15th – 21st May 2023 is Mental Health Awareness week, and this year, the theme is Anxiety.
As we continue to grow, we are looking into ways to ensure the support we can offer as a business in terms of wellbeing is communicated clearly to ensure everyone has access to advice, resource and a clear pathway. So, this week we are making plans to do just that. There are multiple resources out there and we want to bring some of them into one place, along with our internal support including ensuring our mental health first aider’s training is used to its full potential.
The theme of anxiety this year seems extremely fitting to the pressures we are all feeling at the moment with the cost-of-living crisis the nation sees itself in.
“Anxiety is something we can all experience from time-to time. There are lots of reasons why we get this feeling. It can be connected to a job, school, a relationship, social situations, how we feel about ourselves, or a change in our life.
If we don’t know how to cope with our feelings of anxiety, they can get out of control and stop us from doing the things we need or want to do. The more often and the longer we feel anxious, the more it can become a problem.”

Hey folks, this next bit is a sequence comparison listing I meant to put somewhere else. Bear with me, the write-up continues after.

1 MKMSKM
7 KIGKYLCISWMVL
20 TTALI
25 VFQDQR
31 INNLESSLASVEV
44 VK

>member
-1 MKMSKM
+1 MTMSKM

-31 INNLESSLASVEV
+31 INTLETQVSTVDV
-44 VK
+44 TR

The Mental Health Foundation suggests the following techniques to manage anxiety…
•Focus on your breathing – focusing on the feeling of your body as you breathe in and out can help you control your thoughts when having anxious thoughts. The 4-7-8 breathing technique is recommended – breathing in through the nose for 4 counts, holding for 7 and breathing out through the mouth, making a whooshing sound, for 8 counts. Repeat this for a total of 4 breath cycles.
•Get moving - exercise is a good way to deal with anxiety. This can be anything from gentle stretches, yoga or just going for a walk.
•Keep a diary – it’s important to not ignore our worries, taking time to record what’s happening in your life and how it’s affecting you can help understand what is triggering the anxiety. Sometimes allowing some ‘worry’ time can help by sitting and writing out these worries, as a way of getting them out of your head in the hope you can then carry on with your day.
•Challenge your thoughts – when you catch yourself ruminating (thinking of things over and over again) try to write down the thought and challenge it. Is this likely to happen, are you being realistic, have you had similar thoughts which have not turned into reality? This can make it easier to challenge the anxiety and stop it from overwhelming you.
•Get support for money worries - check out the Mental Health Foundation’s advice on looking after your mental health during the cost-of-living crisis and information of where to get practical support.
•Connect with people and talk about how you feel
•Try to get some quality sleep or rest
•Try to eat a healthy diet